At least for some time, the life of an elite member may not be anymore what it used to be – and will question very much the value of membership and the efforts you should put into it to become or remain such a member. With traffic restarting, it now becomes clearer how airlines imagine the future. For most tier members, complimentary upgrades (particulary popular in North American programs) and lounge access are the two most valuable status benefits. Officially, nobody is cutting back on them as such, but US airlines have already warned that they may not upgrade anybody eligible even if there are seats available in order not to overload premium cabins if the rear of the plane is empty. Likewise, the lounge experience won’t be the same anymore. Capacity restrictions will be imposed, forget about open buffets and bars. Lounges remain obviously still a quiet place to work – but with frequent flyers returning to the skies first, you risk finding many airports where the public area might actually be quieter. And then you always have those special cases: While it is certainy a good idea to limit alcoholic consumption while travelling, some lounges misuse the current situation to impose limits on such consumptions. How this is really related to the pandemic remains a mystery…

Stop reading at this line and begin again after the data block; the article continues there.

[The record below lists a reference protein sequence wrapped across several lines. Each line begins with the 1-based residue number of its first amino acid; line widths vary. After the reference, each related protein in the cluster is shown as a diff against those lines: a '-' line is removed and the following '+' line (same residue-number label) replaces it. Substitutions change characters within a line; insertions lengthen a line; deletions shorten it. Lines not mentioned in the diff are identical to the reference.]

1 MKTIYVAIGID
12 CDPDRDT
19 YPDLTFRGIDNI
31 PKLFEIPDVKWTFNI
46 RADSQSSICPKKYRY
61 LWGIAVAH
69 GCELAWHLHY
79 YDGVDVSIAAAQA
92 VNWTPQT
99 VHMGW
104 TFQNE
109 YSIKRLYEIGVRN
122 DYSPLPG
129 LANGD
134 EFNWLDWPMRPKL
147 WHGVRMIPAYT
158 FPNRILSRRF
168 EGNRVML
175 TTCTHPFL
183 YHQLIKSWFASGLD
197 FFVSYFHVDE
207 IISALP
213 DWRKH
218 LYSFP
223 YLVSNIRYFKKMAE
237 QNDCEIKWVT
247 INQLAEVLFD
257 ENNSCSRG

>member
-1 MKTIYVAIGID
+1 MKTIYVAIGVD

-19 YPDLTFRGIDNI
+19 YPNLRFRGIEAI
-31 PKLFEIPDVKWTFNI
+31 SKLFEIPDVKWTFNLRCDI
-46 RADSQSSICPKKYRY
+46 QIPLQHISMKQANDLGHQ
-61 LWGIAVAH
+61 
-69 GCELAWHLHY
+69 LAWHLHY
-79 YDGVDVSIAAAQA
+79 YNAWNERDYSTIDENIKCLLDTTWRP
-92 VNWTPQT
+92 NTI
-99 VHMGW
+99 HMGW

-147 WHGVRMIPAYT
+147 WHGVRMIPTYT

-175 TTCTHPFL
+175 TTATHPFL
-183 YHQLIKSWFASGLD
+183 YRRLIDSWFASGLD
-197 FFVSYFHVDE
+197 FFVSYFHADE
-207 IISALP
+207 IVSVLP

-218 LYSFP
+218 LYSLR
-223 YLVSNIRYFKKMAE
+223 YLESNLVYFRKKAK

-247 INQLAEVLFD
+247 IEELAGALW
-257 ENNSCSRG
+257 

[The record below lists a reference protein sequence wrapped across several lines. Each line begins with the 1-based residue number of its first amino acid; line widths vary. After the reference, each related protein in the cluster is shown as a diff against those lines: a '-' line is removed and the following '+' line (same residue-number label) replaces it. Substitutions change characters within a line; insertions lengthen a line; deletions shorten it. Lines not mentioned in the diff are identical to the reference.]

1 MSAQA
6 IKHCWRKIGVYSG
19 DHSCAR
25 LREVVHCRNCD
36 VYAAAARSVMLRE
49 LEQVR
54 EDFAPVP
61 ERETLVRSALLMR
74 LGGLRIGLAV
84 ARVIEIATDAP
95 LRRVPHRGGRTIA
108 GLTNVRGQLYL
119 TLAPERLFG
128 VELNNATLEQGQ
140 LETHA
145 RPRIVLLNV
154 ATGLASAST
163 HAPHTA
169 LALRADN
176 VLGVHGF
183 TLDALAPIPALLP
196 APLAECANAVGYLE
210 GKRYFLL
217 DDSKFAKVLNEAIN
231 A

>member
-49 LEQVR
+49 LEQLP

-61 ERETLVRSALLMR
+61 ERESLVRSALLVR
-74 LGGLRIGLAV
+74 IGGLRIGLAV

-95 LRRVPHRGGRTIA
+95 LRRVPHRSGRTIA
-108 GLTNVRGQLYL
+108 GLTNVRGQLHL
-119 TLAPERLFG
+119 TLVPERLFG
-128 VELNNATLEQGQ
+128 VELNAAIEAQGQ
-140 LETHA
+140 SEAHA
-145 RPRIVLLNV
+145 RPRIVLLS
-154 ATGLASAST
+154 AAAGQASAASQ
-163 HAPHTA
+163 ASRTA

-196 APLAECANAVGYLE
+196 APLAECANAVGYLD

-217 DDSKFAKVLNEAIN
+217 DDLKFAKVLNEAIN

Only the elder persons among us might vaguely recall that there was some talk about easyJet launching an FFP, long time ago. While easyJet now certainly regrets not having such a tool at its disposal in order to help it to fill its planes again in the current situation, it will face another issue if ever it decides nevertheless to launch a program: The logical name for its potential program, Orange Miles, has now been picked up by Afghan carrier Kam Air for its newly launched program. But the good news is that easyJet may even get inspired by that rather refreshing program, having no points expiry, a flexible family account and a bonus for online bookings.
13 July 2020
Loyalty programs widely work on rewards and recognition. But both elements are kind of broken in the current market environment, meaning that loyalty programs would need to reconsider how to remain relevant during the crisis.
07 July 2020
Loyalty programs have one common enemy: upfront discounts or cashbacks. In harsh times like these, there is always a drift in favour of discount schemes, putting loyalty programs under pressure to reinvent their value proposition.